The Young County Commission is continuing its investigation into whether or not setting up a TRZ, or traffic rezoning status, will be worthwhile. Young County officials are pursuing this as part of a bid to receive a portion of the $225 million allocated by SB 1747 that would repair county roads damaged by oil industry vehicles.

Commissioner Mike Sipes initially brought up the project during a September county commissioners court meeting, and commissioners ultimately agreed to continue looking into its potential financial legitimacy.

“I want to make sure it's something we can sustain without overburdening our tax payers, and without deflecting our funds over to one area that we might need in another,” Sipes said. “I'm estimating that we will probably turn in to the state on our application somewhere near $500,000 to $600,000 worth of road repair.”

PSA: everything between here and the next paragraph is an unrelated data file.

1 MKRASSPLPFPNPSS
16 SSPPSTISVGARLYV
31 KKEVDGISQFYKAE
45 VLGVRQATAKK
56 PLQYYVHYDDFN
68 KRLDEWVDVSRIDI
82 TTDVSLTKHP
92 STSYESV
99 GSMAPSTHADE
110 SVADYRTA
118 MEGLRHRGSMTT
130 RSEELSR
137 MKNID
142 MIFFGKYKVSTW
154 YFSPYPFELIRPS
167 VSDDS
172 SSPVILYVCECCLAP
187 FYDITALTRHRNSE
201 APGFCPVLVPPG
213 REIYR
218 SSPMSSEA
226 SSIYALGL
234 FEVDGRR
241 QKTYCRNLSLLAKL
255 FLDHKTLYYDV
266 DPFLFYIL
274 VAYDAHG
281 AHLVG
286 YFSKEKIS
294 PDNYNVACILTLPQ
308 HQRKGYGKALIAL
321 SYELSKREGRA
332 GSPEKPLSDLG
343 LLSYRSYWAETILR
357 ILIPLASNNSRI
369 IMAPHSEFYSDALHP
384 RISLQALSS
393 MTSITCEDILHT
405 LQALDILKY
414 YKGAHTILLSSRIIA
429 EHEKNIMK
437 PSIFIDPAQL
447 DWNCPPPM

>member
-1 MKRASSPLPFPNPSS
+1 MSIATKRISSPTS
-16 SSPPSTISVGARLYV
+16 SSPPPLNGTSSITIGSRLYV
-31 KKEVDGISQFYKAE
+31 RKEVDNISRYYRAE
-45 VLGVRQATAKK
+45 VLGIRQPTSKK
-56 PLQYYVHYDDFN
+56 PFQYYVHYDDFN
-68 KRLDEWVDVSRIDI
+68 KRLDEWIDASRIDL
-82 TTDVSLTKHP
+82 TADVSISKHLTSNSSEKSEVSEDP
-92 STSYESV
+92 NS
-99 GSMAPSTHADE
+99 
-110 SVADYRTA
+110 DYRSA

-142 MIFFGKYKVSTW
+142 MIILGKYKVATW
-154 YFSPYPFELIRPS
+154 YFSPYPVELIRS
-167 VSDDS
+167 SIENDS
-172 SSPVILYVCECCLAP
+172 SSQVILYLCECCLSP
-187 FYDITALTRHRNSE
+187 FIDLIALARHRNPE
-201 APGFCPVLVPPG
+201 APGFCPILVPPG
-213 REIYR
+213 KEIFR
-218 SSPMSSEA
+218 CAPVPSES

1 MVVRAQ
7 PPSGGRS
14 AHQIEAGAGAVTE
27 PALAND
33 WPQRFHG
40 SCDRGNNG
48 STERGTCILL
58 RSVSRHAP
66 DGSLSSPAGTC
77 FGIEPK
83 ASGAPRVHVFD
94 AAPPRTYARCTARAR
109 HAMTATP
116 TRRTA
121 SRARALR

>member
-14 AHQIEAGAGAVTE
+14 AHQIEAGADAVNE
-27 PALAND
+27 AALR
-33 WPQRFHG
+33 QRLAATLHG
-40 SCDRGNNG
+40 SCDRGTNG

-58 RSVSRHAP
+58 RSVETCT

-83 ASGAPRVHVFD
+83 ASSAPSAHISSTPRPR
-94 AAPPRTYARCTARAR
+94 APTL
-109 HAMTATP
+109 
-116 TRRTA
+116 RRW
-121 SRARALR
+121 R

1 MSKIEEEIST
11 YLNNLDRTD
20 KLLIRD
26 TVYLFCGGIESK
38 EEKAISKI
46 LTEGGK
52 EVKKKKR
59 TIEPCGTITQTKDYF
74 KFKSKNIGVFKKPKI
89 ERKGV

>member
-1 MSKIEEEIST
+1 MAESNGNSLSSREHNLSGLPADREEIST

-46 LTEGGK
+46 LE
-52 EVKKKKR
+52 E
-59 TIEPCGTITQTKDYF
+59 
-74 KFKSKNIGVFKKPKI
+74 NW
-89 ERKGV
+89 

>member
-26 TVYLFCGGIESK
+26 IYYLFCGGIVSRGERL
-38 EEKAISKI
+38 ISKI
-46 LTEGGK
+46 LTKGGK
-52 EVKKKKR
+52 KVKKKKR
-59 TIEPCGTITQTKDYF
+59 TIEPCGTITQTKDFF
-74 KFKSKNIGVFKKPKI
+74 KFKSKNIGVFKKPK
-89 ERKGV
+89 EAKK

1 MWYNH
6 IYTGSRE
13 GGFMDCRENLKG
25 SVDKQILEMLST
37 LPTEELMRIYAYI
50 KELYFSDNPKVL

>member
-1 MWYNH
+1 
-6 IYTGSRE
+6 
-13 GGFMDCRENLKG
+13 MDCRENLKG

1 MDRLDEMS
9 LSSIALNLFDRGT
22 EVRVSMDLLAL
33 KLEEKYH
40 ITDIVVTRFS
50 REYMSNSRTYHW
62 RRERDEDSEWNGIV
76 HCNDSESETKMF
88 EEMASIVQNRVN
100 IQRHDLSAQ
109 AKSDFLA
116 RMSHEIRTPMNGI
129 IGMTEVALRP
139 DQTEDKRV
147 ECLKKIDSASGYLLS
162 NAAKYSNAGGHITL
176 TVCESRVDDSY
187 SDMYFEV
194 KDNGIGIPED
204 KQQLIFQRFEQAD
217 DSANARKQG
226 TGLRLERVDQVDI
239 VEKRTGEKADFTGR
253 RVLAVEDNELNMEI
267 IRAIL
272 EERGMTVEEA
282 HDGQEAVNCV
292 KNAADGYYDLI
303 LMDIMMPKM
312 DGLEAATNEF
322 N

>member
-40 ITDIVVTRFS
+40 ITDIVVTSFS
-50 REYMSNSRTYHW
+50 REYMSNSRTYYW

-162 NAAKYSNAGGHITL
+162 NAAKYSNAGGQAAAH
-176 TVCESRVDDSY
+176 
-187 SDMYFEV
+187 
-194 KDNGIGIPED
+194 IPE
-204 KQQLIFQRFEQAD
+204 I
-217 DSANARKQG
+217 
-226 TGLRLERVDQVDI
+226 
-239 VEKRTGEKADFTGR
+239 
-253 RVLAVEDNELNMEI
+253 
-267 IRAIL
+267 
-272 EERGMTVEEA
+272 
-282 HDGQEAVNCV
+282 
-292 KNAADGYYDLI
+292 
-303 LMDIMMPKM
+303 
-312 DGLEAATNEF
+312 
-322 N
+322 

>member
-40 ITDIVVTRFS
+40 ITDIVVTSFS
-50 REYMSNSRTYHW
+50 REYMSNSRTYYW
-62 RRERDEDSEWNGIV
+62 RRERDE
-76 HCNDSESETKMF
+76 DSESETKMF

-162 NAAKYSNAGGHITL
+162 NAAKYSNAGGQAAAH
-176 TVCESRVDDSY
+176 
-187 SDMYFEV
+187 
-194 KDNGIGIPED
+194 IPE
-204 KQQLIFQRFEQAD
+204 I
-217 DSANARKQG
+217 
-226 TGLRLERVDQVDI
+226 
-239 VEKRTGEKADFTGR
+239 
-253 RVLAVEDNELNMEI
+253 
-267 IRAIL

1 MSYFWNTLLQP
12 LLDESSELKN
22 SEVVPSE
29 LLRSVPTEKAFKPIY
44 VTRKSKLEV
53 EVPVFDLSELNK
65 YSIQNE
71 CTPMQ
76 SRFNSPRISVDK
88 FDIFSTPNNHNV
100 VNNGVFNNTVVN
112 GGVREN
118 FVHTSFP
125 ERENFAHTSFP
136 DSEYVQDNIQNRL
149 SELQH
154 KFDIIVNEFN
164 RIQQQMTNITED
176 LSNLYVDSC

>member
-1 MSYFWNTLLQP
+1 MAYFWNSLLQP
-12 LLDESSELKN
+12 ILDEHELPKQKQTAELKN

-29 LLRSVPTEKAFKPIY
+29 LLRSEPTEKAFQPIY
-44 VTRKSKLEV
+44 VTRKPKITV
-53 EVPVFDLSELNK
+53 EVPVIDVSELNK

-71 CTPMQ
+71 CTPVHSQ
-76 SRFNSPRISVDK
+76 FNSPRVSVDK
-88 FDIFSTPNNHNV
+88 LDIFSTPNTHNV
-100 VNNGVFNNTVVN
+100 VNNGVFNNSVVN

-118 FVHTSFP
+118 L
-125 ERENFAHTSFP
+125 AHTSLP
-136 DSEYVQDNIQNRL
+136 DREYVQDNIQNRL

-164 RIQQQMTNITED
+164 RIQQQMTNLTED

One stipulation provided by SB 1747 states that the counties must provide 20 percent of the estimated cost of repair, which in Young's case, should Sipes' evaluation prove correct, totals roughly $100,000 in county funds. However, because the bill is heavily weighted toward the South Texas Eagleford Shale area, as well as the Permian Basin, Sipes said that any money Young County receives will not be close to the half-million dollars commissioners will most likely tally as they assess needed repairs.

In fact, one guess by Sipes as to how much money will be allocated to Young County is about $60,000. Of the many questions still looming for the commission in the pursuit of a TRZ status, one involving whether the county can continue to add money to its TRZ fund until there is enough to completely finish a county road repair project.

Read the entire story in this Wednesday's edition of the Graham Leader.